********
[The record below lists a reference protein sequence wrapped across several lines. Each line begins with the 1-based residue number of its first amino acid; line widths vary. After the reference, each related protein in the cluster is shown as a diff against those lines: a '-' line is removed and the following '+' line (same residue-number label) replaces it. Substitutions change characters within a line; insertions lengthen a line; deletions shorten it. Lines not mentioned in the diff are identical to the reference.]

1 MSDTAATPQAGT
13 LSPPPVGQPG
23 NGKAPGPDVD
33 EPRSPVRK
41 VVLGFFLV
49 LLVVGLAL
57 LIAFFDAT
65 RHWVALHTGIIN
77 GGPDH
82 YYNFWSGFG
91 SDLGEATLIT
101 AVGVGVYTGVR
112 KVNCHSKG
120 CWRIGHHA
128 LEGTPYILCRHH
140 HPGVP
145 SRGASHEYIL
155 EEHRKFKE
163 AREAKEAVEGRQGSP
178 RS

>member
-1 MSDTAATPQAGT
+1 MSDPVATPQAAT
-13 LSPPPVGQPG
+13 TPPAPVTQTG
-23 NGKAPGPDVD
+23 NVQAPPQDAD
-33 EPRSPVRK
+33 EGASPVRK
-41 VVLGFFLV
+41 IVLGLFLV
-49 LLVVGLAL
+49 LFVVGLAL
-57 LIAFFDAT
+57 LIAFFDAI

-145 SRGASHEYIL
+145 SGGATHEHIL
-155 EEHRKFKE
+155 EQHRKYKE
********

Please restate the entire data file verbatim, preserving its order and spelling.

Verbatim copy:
[The record below lists a reference protein sequence wrapped across several lines. Each line begins with the 1-based residue number of its first amino acid; line widths vary. After the reference, each related protein in the cluster is shown as a diff against those lines: a '-' line is removed and the following '+' line (same residue-number label) replaces it. Substitutions change characters within a line; insertions lengthen a line; deletions shorten it. Lines not mentioned in the diff are identical to the reference.]

1 MSDTAATPQAGT
13 LSPPPVGQPG
23 NGKAPGPDVD
33 EPRSPVRK
41 VVLGFFLV
49 LLVVGLAL
57 LIAFFDAT
65 RHWVALHTGIIN
77 GGPDH
82 YYNFWSGFG
91 SDLGEATLIT
101 AVGVGVYTGVR
112 KVNCHSKG
120 CWRIGHHA
128 LEGTPYILCRHH
140 HPGVP
145 SRGASHEYIL
155 EEHRKFKE
163 AREAKEAVEGRQGSP
178 RS

>member
-1 MSDTAATPQAGT
+1 MSDPVATPQAAT
-13 LSPPPVGQPG
+13 TPPAPVTQTG
-23 NGKAPGPDVD
+23 NVQAPPQDAD
-33 EPRSPVRK
+33 EGASPVRK
-41 VVLGFFLV
+41 IVLGLFLV
-49 LLVVGLAL
+49 LFVVGLAL
-57 LIAFFDAT
+57 LIAFFDAI

-145 SRGASHEYIL
+145 SGGATHEHIL
-155 EEHRKFKE
+155 EQHRKYKE